Exim configuration confusion.

Hancock, Scott HancockS at MORGANCO.COM
Wed Nov 27 19:44:03 GMT 2002

Hello all,  

I'll get right to it because this is a long one.  Count 5 paragraphs after this one, if you want to cut this short.

The goal:  Use Exim and mailscanner for a mail hub for two untrusted W2k domains with two different internet domains. @domA.com and @domB.com.  

The extra bit of complexity is only certain users from @domB.com should be allowed to send and receive mail to / from the internet but all @domB.com user should be able to send email to @domA.com.  @domA.com users are unrestricted.

Reference: O'Reilly Exim book page 326-331.  Specifically figure 13-1. Or online at www.exim.org 3.2.x spec Heading 46.4 Control of relaying. 

I understand this figure as it pertains to one Exim mailing process. but experimentation has not yielded expected results with the two Exim processes used with mailscanner.  Further, I've not verified my setup against one Exim process but I think that is the next step.

I expect to employ the options sender_address_relay, and maybe sender_address_relay_hosts.  But the sender in the second exim process seems to be the mailscanner process.  I'm hoping the original sender is maintained in the header "post mailscanner" and the problem is user error on my part.

I'd like to know where to use sender_address_relay option as it applies to exim and mailscanner.  I've tried both config files with no luck.  

Any insight would be appreciated.  I've tried searching Exim specific resources but thought the mailscanner piece was non-standard enough to post here first.  Below is reference from www.exim.org.

I'm running:
Debian: testing
Mailscanner 3.24.1
Exim 3.36

Thanks in advance.  I'll be back on Wednesday next week.

-Scott Hancock

In addition to the tests on the host, if sender_address_relay is set, the sender's address from the MAIL command must match one of its patterns to allow outgoing relaying to an arbitrary domain. Also, if there are any rewriting rules with the `X' flag set, such an address is rewritten using those rules, and the result (if different) must verify successfully. See section 34.9 for an example of how this can be used.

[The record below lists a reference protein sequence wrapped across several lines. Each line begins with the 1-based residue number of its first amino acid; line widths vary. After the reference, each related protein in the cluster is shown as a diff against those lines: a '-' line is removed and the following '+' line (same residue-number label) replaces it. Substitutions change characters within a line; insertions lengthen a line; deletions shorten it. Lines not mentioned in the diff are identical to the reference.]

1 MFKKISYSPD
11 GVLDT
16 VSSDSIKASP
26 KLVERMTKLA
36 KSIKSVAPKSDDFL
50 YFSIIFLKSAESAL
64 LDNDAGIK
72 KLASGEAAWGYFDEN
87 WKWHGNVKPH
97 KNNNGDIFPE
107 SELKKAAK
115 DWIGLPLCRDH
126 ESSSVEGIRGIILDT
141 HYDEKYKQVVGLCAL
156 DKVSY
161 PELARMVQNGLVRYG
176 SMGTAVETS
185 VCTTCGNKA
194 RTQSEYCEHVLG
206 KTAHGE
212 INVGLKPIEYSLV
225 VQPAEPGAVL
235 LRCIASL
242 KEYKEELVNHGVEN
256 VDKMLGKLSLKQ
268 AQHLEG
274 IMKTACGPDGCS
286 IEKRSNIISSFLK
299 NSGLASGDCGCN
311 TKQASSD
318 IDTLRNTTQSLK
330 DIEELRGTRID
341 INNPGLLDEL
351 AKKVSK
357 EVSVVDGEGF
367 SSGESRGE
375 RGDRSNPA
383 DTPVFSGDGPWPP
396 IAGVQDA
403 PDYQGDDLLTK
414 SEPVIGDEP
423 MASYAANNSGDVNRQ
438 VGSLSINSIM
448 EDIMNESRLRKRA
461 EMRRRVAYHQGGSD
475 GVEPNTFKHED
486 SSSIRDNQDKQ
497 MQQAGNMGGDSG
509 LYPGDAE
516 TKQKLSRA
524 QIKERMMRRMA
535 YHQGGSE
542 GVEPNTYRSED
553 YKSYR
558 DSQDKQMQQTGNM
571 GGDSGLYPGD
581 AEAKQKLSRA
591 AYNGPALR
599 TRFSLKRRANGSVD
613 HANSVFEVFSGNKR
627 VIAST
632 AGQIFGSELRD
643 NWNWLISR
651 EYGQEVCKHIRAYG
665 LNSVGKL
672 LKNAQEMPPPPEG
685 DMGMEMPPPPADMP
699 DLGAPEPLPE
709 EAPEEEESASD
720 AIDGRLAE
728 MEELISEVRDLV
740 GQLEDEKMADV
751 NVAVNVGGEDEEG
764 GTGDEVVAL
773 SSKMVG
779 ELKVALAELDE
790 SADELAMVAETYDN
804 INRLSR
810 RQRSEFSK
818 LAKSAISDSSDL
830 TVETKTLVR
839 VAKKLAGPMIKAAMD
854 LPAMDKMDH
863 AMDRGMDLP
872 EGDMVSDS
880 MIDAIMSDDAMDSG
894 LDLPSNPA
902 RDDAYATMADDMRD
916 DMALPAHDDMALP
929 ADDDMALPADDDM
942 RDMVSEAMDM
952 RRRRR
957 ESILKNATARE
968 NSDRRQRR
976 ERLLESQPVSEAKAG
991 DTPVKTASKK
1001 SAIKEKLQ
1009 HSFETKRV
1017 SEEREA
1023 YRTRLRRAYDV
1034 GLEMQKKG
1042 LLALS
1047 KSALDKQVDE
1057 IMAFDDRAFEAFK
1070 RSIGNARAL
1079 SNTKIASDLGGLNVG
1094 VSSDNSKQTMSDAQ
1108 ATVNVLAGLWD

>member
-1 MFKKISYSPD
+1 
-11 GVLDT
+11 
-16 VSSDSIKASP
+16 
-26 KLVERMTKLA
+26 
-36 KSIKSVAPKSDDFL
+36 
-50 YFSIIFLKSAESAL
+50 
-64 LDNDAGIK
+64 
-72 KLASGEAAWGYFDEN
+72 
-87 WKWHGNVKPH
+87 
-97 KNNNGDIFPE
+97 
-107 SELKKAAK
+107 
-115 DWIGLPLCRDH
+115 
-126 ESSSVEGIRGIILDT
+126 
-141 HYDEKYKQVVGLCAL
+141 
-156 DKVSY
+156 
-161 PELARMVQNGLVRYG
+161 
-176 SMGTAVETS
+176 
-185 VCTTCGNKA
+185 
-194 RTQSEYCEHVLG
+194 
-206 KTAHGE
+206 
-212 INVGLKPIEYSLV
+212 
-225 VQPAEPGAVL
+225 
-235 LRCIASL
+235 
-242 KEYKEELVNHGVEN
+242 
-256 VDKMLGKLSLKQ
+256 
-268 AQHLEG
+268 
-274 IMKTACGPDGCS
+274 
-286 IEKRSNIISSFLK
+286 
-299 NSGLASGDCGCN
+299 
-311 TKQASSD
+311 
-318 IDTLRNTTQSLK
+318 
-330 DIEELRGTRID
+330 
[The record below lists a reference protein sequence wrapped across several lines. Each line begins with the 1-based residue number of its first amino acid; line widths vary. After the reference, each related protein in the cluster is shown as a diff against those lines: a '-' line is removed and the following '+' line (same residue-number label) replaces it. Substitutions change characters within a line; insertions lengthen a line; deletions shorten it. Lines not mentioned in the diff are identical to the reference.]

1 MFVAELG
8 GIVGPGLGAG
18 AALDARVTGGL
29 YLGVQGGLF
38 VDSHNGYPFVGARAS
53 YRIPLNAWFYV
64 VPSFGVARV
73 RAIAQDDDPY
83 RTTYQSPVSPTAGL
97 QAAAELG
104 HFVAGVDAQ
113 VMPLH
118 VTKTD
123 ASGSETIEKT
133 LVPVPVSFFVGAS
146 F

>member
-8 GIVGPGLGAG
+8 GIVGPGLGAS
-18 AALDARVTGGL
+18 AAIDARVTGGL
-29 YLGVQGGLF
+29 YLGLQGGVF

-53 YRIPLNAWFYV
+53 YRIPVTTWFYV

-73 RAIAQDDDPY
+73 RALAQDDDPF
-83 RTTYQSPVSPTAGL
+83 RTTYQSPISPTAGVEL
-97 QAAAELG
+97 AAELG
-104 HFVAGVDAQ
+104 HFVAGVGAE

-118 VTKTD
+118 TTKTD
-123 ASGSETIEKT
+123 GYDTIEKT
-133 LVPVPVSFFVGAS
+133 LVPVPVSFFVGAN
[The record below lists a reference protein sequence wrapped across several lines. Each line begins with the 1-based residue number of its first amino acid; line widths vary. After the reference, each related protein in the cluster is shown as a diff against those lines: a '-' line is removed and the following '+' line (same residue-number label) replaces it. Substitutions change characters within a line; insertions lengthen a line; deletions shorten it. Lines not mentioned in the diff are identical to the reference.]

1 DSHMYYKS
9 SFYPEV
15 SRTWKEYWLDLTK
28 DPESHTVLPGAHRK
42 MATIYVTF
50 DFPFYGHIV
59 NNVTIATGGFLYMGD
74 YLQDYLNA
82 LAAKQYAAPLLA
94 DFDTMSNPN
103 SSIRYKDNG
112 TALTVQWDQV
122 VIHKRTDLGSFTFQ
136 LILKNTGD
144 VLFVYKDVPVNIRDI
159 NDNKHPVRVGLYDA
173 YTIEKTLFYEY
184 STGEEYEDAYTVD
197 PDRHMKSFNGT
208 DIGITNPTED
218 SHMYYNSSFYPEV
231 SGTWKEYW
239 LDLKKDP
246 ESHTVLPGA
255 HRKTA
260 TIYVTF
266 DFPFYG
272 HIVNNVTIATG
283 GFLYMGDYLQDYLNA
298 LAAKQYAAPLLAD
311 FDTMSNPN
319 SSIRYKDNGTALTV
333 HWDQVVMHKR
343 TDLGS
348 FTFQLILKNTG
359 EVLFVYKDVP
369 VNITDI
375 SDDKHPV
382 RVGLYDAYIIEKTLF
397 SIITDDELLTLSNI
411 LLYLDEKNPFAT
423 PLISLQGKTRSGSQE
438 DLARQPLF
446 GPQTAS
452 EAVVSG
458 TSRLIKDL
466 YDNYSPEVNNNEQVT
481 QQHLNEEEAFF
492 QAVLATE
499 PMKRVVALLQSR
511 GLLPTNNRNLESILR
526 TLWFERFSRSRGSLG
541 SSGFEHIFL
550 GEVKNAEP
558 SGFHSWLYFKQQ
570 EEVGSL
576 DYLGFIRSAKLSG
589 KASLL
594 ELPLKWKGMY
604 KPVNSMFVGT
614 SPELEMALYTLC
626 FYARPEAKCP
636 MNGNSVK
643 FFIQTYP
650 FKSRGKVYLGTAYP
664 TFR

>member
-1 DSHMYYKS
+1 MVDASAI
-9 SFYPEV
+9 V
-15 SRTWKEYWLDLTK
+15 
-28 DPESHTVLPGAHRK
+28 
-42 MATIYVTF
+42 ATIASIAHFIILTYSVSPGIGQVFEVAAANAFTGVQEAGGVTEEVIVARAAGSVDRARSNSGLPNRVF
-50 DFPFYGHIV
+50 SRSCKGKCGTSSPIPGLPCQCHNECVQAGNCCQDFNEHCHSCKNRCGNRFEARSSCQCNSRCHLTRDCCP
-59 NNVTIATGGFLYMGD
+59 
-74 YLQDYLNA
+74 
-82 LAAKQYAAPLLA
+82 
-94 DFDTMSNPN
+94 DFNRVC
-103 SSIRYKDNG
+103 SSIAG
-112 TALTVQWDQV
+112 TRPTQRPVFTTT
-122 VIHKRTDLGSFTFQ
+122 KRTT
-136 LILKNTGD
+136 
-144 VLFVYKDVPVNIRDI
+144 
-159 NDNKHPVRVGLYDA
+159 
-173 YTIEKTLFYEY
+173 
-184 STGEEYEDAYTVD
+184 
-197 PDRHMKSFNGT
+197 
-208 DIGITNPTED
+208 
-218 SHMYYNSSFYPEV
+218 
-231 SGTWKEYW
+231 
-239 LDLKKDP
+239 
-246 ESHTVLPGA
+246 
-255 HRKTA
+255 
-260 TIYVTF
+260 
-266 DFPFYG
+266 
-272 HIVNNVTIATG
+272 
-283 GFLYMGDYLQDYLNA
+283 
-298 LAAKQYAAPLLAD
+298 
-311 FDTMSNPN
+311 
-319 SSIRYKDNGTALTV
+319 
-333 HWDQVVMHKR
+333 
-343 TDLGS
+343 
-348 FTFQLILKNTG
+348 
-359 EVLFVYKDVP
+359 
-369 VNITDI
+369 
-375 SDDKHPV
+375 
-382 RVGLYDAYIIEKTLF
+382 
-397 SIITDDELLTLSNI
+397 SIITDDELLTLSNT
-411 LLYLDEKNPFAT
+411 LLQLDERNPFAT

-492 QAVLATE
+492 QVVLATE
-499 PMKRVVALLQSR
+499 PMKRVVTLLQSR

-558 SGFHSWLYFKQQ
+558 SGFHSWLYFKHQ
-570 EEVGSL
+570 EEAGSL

Normally, therefore, both the host and the sender must be acceptable before an outgoing relay is allowed to proceed. However, if relay_match_host_or_sender is set, an address is accepted for outgoing relaying if either the host or the sender is acceptable. Of course, sender addresses can easily be forged, but the sender check does mean you can prevent some kinds of unwanted mail from going through your host. 

All three options, relay_domains, host_accept_relay, and host_auth_accept_relay, are unset by default, which means that no relaying of any kind is enabled. This does not prevent a local user from setting up forwarding to some external system, but it does prevent the `percent hack' from relaying to arbitrary domains even when percent_hack_domains is set. 

As all the relay checking is done at RCPT time on incoming messages, the directors and routers are not involved. Depending on the configuration of these drivers, an address that appears to be remote to the relay checking code (that is, its domain does not match local_domains) may nevertheless end up being delivered locally, and similarly an apparently local address may end up being delivered to some other host. 

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